New winds for global economy in 2022

After two wobbly years due to the COVID-19 pandemic, the world economy is forecasted to be firmly on the way back to its growth trajectory in 2022. The strong recovery momentum of leading economies such as the US and Japan, as well as the growth driver from the Regional Comprehensive Economic Partnership (RCEP), are considered new winds for the global economy in 2022.

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Illustrative image

Assessing the world economic outlook for 2022, analysts said that, despite many difficulties ahead, there are still bright hopes of optimism. The economic recovery momentum in 2021 will continue to be consolidated this year as countries maintain growth stimulus and gradually remove bottlenecks in their supply chains.

The leading economies heading the world's growth, continued to recover positively. In which, the US is forecasted to grow by about 4%, after 2021 has achieved the fastest growth rate of Gross domestic product (GDP) since 1984. Economic experts expect this strong recovery trend will help the US heal most of the "economic wounds" caused by the epidemic. Growth in the Eurozone is forecasted to reach 4.2% this year. Japan is also forecasted to accelerate in 2022 thanks to the recovery of personal consumption and increased export turnover. In a report released last week, the Japanese government forecasted the country's real GDP will grow by 2.6% in fiscal 2021, ending in March 2022 and 3.2% in fiscal 2022.

Along with the growth in leading economies accelerating, experts said that the RCEP, consisting of 15 member countries in the Asia-Pacific region, has come into force from January 1, 2022, will also create a "new wind" to promote the recovery of the regional and global economy.

This agreement moves to eliminate tariffs on more than 90% of goods, expand market access for investors, regulate customs procedures, establish common principles for the development of e-commerce and business development.

Accordingly, RCEP is considered to be a catalyst to help expand investment and trade in the region. The United Nations Conference on Trade and Development, recently said that RCEP will create a new “centre of gravity” for global trade and help boost the region's exports by 42 billion USD.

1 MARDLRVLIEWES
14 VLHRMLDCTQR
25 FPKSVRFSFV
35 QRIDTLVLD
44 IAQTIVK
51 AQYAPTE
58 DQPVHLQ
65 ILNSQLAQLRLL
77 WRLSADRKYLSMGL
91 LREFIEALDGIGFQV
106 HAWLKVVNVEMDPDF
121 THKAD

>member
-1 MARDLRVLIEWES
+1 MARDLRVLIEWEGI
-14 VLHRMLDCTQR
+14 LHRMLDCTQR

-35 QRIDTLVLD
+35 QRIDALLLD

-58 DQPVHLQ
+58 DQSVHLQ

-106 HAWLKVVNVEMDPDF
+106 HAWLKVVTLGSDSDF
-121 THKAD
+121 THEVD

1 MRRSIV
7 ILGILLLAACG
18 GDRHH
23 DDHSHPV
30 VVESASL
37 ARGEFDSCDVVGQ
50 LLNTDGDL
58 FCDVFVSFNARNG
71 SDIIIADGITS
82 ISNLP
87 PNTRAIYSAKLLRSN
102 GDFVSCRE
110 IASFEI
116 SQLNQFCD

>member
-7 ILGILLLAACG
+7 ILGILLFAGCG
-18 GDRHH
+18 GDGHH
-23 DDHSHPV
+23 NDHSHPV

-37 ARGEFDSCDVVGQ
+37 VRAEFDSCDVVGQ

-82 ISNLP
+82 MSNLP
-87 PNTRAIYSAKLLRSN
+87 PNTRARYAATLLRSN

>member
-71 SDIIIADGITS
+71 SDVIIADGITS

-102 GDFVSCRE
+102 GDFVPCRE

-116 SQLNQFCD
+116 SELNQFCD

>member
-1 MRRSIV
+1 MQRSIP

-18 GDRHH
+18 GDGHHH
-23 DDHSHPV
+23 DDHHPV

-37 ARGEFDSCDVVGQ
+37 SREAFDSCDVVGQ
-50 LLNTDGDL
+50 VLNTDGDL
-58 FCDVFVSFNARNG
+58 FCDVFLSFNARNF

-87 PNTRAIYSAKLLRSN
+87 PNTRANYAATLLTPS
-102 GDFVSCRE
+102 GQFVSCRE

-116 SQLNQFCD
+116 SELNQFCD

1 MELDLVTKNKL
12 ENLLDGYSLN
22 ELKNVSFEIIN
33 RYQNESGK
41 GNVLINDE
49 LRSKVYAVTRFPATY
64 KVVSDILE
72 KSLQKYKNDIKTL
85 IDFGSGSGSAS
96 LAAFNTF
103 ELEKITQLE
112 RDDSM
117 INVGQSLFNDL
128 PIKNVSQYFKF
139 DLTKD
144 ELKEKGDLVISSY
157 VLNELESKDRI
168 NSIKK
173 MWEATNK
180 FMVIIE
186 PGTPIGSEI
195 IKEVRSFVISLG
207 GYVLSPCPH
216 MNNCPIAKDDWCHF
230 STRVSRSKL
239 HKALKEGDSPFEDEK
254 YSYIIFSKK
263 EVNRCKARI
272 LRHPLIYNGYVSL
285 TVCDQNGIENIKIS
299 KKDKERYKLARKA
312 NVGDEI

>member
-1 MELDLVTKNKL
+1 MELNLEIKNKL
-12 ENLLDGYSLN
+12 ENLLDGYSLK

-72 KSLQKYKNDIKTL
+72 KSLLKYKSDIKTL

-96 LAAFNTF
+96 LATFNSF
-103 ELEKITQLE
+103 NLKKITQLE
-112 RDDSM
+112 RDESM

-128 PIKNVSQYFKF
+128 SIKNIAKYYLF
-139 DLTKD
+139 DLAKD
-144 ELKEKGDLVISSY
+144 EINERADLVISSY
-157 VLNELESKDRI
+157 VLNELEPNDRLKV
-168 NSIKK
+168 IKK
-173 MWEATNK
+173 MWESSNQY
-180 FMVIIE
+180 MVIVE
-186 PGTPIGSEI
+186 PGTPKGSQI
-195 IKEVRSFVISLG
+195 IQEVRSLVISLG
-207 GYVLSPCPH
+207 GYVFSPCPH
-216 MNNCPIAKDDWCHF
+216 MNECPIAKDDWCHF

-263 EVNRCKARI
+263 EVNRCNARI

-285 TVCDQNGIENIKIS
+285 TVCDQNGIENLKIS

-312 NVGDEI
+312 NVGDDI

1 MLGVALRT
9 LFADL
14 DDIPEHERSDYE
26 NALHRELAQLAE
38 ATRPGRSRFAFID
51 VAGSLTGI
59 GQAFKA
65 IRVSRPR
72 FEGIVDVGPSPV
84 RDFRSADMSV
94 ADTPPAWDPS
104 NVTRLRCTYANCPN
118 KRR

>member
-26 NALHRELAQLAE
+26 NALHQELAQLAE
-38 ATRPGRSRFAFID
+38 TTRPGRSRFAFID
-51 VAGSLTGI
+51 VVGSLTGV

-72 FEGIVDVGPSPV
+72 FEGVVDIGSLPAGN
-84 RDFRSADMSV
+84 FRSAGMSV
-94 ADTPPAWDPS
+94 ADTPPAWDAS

Facing the above positive signals, the International Monetary Fund (IMF) has just said optimistically that the world economic growth in 2022 can reach 4.9%. It is forecasted that the total value of the world economy in 2022 will surpass the threshold of 100 trillion USD, the first time in history and two years earlier than the previous forecast.

However, besides these positive signals, the world economy in 2022 still faces "poisonous winds". Accordingly, worries about new variants of the SARS-CoV-2 virus and inflationary pressure are still risks that can slow down the growth process. What has happened in the past two years has shown that the unexpected development of the COVID-19 pandemic can change all forecasts.

The Omicron variant of the SARS-CoV-2 virus spread on a large-scale, in the first days of 2022, which could hinder world economic growth by reducing consumer demand, especially in fields sensitive to the epidemic situation, such as tourism and restaurants.

In addition, the Omicron variant is also increasing the risk of putting the recovering global supply chain at risk of severe disruption, once again.

China's tightening management of international ports and border gates to prevent and control the epidemic has disrupted the circulation of many goods. In the context of increasing demand for goods production and consumption, supply chain disruption is one of the biggest causes of inflation.

JPMorgan Chase, the largest bank in the US, has made a forecast and also an expectation for the global economy: " 2022 will be the year of a full global recovery, an end of the pandemic, and a return to normal economic and market conditions we had prior to the COVID-19 outbreak".

However, in order for this forecast to come true, the international community, governments, businesses and people around the globe must unite and make great efforts in the prevention and control of the COVID-19 epidemic, as well as regulating macroeconomic policies, stimulating economic demand.